Broken Heart Syndrome: How Emotional Trauma Yields Physical Results
In May 2022, a teacher at Robb Elementary School in Uvalde, Texas, Irma Garcia, was shot and killed. Two days later, her husband of 23 years, Joe Garcia, visited his wife’s memorial to drop off flowers. When he returned home, he fell over and died. It may be important to note that Joe did not have heart disease. He died of a broken heart.
How do people die from a broken heart? Is it a real thing? Studies looking at the death of a loved one indicate this is a big issue. When a woman dies, her husband is three times more likely to die within two years. (But when a husband dies, the wife is not at increased risk.) However, when a child dies, a mother has twice the risk of death in the next two years. This is a good indicator of what breaks the heart. When my aunt died of cancer in her 50s my grandmother leaned over to me at her funeral and said, “No child should die before her mother!” Grandma lived another thirty years, despite the heartbreak.
Stress and Anxiety Causes a Broken Heart
Yes, people can die from a broken heart. But stress and anxiety disable many more with heart disease. The shock of a physical or emotional stressor can cause Takotsubo Syndrome, a type of heart disease. In this “broken heart” syndrome, trauma stuns and weakens the heart muscle, producing symptoms similar to a typical heart attack. This literally changes the shape of the physical heart, so that it looks like a “TOKOTSUBO” on an x-ray. Takotsubo is the word for octopus trap in Japanese. This sudden change to the heart, causing small vessels to close and only the top part of the heart to work, often affects Japanese women, but can be found all over the world.
Risk factors for the development of Takotsubo cardiomyopathy include domestic abuse, death of relatives, natural calamities, accident or major trauma, arguments, financial or gambling loss, diagnosis of an acute medical illness, stimulant drugs such as cocaine, amphetamines, or even positive life events the so-called “happy heart syndrome.”
The metaphorical heart is the wants, needs, and desires; and any major change can cause the heart to malfunction and constriction of heart vessels.
Angina and the Heart
Another effect known for many years is spasm of the arteries causing chest pain: angina. Angina is chest pain due to a lack of blood flow to the muscles of the heart. It is often caused by blockages in the arteries of the heart. But spasms of coronary arteries may also cause angina. This is called Prinzmetal’s Angina. Imagine the surprise of a doctor who has a patient with chest pain and abnormal EKG and even blood tests that indicate a heart attack, but who has squeaky-clean arteries! Up to 70% of people with angina do not have blockage of a coronary artery.
Heart Attacks and Heart Damage
The incidence of heart attack in people who do not have coronary artery disease can depend on many factors. For example, the sudden nature of the stress.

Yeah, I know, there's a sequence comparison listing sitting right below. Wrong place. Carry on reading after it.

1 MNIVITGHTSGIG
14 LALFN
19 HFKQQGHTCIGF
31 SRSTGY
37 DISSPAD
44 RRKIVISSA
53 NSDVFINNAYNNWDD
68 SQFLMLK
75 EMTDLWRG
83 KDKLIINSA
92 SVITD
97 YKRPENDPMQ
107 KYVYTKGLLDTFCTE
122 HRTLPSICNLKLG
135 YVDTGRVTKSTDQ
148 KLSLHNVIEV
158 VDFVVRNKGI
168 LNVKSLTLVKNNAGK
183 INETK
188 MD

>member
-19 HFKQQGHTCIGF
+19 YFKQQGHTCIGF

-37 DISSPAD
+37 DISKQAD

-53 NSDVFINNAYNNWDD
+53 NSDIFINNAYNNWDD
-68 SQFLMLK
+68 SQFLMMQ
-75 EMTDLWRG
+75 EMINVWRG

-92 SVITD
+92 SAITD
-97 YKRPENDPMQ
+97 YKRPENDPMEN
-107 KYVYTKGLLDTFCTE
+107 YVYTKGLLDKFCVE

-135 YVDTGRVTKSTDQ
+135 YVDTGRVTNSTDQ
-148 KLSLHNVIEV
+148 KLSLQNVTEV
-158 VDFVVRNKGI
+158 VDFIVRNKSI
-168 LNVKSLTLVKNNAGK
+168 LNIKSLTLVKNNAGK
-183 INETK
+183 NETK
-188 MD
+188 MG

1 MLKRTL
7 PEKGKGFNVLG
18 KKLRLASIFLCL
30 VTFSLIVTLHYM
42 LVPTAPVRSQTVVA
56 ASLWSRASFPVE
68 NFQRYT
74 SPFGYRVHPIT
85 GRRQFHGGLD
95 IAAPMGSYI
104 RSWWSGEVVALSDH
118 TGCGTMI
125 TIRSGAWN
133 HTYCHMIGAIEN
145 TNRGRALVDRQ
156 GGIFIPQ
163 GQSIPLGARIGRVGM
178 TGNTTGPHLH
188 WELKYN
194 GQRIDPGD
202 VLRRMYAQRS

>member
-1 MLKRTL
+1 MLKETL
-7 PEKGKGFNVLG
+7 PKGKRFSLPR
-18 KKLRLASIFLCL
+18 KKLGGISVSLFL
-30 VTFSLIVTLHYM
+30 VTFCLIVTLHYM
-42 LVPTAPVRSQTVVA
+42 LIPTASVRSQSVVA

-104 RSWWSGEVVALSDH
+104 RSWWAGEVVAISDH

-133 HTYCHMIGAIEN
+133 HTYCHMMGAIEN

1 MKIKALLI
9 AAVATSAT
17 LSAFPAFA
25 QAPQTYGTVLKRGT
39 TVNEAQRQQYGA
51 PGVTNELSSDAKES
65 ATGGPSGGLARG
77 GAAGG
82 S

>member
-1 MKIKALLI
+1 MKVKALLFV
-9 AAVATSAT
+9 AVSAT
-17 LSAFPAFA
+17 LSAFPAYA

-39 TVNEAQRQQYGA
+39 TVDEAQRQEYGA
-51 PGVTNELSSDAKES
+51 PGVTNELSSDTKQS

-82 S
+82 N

Joe Garcia’s loss was unexpected, whereas my aunt had a protracted course of cancer. People who have a big shock may have dysfunction of the arteries and blood flow to the heart, causing the heart to stop.
Even people who don’t have arterial disease can get constriction of arteries of the heart turning off the blood flow to the heart muscle just when it is most needed to handle the stress.
The combination of factors is the problem which may lead to heart damage or a fatal arrhythmia.
In the past, doctors said that since there are no plaques in the arteries that the person is not at risk. However, that turns out not to be true. One study showed that people who had and abnormal EKG with Prinzmetal’s Angina were three times more likely to die of a heart attack, irrespective of their level of heart disease. In other words, even if they had no blockages in their arteries, death from heart attack was just as likely.
People with vasospasm die at the same rate as those with coronary artery disease, even though they don’t have as many risk factors such as hypertension, high blood sugar, and older age. About 10% of people who die from a heart attack do not have any significant coronary artery disease, or blockage. They tend to be younger, with a lower cholesterol, blood pressure, high blood sugar, and smoking risks.
How To Tell the Difference Between Vasospasm and Arterial Disease
Stable angina is where a person gets chest pain and/or shortness of breath with a consistent amount of exercise. People who say, “I can’t walk past the mailbox before getting chest pain” probably have clogged arteries and not vasospasm. On the other hand, those who get chest pain unrelated to activity are more likely to have spasms. If sitting on the couch and watching an intense movie causes chest pain, it is likely to be from vasospasm.
One way a doctor will be able to tell if you have vasospasm is to give a medication that opens blood vessels. Nitroglycerine has been used for a century to relieve chest pain. If the blood vessels of the heart spasm, the nitroglycerine relaxes them and allows the blood to flow. There are others as well. Many years ago, when I was in training, the emergency room doctors would give intravenous magnesium to restore blood flow. This works better and longer than nitroglycerine and prevents damage to the heart muscle by increasing energy. Now, however, most physicians in hospitals don’t know about IV magnesium because it has fallen out of favor due to drugs and stents.